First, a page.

Does the knocking and vibration manifest itself when using reverse, then as the bearing gets worse it starts knocking and vibrating when in forward? When I give it high throttle in reverse I have noticed the knock and vibration, now it has moved to forward gears above 2000 rpm.

Plan to dive the prop this weekend and double check for other problems, and also check engine mounts are ok. If all those check out, I am looking at pulling the boat out of water to change cutlass.
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Discussion Starter · #7 · (Edited)
Expect to replace the flange, shaft, shaft log hose, hose clamps, cutless bearing and stuffing box packing all at once. 2011, November 30th. Begin drive train rebuild | Odalisque
Caleb,
Thanks for info. Yes it looks like the prop shaft is bronze and 35 years old. I was planning to go through the entire drive system and replace shaft, packing gland/hose, and cutlass bearing in 6 months to a year as everything is worn and corroded. But now that may not be possible. Tied up with some other "projects" at the moment, but might need to bite the bullet and fix boat "right" as a priority.

Read your link. Why is it that bronze is not used much for the prop shaft? Seems most go with stainless now. But the stainless seems to have more poblems with corrosion and electrolysis with the bronze prop. Seeing our bronze shafts have lasted over 30 years, bronze looks to be a good material to use.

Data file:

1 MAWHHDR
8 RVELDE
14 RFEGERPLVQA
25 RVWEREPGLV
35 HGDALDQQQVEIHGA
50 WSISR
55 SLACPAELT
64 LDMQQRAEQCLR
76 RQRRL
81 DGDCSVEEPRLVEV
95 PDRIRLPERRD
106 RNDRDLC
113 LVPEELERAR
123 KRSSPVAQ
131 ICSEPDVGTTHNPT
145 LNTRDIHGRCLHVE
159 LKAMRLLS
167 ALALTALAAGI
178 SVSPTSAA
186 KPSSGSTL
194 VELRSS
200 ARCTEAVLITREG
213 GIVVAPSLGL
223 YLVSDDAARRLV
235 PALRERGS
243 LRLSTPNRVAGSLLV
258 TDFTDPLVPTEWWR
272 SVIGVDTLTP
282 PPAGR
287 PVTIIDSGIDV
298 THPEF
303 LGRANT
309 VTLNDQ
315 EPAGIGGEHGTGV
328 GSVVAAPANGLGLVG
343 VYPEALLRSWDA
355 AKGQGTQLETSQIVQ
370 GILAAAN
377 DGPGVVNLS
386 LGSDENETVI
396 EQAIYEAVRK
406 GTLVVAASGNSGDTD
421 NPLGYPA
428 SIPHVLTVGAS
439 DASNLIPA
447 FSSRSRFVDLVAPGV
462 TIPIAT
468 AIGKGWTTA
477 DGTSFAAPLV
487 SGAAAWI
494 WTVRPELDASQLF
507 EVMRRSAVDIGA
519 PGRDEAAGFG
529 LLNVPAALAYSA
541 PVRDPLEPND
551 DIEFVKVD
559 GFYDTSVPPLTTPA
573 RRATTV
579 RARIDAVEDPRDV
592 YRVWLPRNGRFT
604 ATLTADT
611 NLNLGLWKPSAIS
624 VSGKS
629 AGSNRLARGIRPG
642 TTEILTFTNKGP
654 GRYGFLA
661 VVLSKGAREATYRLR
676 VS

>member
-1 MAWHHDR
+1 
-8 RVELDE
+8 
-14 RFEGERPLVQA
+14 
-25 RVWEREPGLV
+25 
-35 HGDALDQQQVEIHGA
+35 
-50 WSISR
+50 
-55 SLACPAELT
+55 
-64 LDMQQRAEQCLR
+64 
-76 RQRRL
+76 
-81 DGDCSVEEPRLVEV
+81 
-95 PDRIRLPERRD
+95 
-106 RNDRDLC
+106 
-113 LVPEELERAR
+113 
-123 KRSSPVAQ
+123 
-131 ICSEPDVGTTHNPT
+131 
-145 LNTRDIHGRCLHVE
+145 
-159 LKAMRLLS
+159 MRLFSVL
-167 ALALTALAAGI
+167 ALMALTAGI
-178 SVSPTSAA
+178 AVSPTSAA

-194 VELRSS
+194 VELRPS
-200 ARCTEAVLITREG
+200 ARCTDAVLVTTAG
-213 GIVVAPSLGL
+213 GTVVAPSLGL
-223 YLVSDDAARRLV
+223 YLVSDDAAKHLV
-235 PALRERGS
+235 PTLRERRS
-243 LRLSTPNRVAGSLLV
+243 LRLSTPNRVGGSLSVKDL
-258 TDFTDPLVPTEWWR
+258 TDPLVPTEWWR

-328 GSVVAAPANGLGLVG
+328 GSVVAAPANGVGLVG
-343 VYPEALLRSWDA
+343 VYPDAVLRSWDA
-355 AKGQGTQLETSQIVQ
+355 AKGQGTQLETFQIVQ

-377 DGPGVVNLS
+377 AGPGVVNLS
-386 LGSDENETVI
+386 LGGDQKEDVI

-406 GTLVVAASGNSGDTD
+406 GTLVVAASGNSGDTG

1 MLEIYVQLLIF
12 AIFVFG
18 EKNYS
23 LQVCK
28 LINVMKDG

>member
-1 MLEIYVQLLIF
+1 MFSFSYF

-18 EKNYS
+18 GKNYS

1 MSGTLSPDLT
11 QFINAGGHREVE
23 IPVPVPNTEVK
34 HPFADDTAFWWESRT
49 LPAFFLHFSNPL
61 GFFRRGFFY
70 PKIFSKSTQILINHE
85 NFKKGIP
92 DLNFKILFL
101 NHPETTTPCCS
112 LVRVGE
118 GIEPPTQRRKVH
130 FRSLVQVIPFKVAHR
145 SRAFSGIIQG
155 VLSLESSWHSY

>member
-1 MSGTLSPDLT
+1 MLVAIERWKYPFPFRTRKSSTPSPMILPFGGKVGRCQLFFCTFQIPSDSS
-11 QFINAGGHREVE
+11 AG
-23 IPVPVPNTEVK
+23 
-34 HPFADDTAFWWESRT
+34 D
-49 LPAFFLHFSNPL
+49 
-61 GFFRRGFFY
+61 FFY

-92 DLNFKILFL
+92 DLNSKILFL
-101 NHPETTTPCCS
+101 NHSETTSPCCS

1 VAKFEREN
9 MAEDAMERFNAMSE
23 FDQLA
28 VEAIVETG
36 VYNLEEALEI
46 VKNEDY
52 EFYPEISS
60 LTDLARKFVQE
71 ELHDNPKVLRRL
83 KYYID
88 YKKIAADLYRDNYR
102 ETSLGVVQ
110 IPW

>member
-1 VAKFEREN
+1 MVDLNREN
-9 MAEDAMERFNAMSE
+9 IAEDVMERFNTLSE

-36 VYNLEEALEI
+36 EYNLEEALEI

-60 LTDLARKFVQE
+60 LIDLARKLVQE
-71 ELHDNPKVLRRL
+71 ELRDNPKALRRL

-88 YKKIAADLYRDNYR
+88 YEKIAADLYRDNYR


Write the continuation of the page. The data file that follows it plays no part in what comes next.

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Casey,

Bronze made a fine material for a prop shaft. It is a little softer than SS and was widely available when our boats were made. Bronze was cheap back then too.
Nowadays bronze is expensive compared to SS. Try pricing a bronze prop shaft vs SS. Formulations of SS are also much better now then they were way back when.

I will say I am not looking forward to the day (may it never come) when I have to cut our current SS shaft. The old bronze shaft took about 1 minute to cut with a fresh metal Sawzall blade.

I am not aware of increased problems of corrosion or electrolysis with the SS shaft. Talk to me in 10, 20 years and I might be singing a different tune. For now I just keep a collar zinc behind the prop and all seems fine.
 

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Discussion Starter · #9 ·
I dived the prop over the weekend and found the prop had shifted forward about 3/4 inch to the point where it would rub the shaft strut. The transmission is a V-drive and the shafted could be seen at the coupling to have shifted the 3/4 inches. I think what was happening is at rpm above 2000 there was enough force to shift the prop against the strut and cause the rubbing sound and high vibration. The coupling is called a spit coupling and it has no set screw, although it is drilled and tapped for one. Not really sure what holds the prop to the coupling. Below is a pic, is it only the clamping friction?

Plan to push prop shft back where it should be and tighten everything up and maybe install set screw. If all runs without excessive vibration, I'll let here go for a few months when I will haul out and replace cutlass, packing and engine mounts. Thanks for comments.